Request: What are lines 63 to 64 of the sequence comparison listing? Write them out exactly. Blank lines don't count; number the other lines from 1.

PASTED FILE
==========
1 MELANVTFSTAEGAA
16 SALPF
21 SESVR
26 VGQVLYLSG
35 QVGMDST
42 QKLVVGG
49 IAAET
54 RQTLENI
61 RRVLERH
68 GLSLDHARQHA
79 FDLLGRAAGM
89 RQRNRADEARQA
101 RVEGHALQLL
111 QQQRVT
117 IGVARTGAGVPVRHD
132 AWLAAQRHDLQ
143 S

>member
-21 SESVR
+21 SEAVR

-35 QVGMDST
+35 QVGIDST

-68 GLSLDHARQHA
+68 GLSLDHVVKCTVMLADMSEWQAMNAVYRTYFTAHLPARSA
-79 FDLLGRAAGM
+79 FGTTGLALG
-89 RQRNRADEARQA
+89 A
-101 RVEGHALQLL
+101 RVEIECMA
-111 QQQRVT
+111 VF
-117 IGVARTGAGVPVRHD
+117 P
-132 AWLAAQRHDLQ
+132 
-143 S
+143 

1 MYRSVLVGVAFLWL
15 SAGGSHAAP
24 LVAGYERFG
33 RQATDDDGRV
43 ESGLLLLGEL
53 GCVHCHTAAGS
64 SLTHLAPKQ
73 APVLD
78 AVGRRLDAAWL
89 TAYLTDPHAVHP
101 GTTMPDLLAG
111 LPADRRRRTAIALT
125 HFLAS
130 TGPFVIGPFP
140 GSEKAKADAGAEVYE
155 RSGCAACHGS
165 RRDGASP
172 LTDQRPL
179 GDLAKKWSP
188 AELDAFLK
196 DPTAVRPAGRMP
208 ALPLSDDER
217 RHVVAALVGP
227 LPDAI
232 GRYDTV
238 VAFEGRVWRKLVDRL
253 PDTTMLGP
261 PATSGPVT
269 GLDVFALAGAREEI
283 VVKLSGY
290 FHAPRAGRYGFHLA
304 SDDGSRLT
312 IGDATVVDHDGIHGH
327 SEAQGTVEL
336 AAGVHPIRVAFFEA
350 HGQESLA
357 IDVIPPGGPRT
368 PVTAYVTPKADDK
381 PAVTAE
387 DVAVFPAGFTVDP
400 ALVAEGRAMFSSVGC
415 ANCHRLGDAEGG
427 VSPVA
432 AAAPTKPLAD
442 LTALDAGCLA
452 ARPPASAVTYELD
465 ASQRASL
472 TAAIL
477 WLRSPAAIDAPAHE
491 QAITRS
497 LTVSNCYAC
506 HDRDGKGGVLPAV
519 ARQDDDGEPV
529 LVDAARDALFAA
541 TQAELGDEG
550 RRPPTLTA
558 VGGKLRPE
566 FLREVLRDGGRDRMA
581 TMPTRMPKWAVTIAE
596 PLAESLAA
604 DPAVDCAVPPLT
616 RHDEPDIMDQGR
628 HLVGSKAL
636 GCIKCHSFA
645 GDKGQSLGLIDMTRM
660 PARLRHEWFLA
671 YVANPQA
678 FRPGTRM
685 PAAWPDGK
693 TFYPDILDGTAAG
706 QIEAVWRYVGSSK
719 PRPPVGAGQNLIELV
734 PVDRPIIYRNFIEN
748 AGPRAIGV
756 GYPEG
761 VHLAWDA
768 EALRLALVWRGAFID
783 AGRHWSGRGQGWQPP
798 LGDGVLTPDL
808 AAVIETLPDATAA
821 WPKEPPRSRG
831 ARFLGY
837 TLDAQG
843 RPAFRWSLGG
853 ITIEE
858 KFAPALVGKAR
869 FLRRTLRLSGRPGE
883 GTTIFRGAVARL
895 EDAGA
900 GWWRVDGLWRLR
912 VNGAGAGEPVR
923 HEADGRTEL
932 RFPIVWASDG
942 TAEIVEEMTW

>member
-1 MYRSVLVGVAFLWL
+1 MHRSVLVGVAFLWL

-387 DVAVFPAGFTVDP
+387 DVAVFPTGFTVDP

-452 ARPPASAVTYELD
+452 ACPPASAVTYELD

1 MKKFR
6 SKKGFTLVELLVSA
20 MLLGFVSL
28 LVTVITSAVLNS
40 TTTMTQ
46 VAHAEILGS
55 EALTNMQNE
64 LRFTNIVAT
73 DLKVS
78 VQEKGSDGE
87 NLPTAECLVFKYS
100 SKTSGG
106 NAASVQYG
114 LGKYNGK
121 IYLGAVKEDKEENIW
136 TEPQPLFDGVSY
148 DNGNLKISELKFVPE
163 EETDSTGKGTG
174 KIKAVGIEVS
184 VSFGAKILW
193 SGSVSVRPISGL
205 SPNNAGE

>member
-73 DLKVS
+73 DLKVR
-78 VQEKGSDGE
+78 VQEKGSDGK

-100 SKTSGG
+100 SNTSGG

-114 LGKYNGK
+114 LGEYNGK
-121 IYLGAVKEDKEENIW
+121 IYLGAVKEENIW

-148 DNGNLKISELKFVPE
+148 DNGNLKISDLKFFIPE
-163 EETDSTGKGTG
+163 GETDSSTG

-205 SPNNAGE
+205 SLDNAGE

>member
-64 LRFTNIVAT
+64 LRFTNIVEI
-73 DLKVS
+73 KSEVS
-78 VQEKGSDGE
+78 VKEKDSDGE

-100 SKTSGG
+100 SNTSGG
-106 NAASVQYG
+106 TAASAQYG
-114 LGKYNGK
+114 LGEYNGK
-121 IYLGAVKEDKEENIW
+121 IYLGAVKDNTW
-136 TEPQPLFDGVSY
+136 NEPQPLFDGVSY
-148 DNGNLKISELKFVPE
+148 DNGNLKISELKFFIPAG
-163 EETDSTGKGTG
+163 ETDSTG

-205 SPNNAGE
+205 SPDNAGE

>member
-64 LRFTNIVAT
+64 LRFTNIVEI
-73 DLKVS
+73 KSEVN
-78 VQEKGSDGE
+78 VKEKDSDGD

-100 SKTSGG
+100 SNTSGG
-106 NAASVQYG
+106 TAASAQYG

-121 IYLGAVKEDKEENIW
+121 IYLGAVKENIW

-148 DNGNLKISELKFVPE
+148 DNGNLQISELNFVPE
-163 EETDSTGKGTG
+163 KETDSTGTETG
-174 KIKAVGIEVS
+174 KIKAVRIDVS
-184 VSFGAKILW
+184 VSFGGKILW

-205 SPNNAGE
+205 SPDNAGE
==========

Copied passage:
232 GRYDTV
238 VAFEGRVWRKLVDRL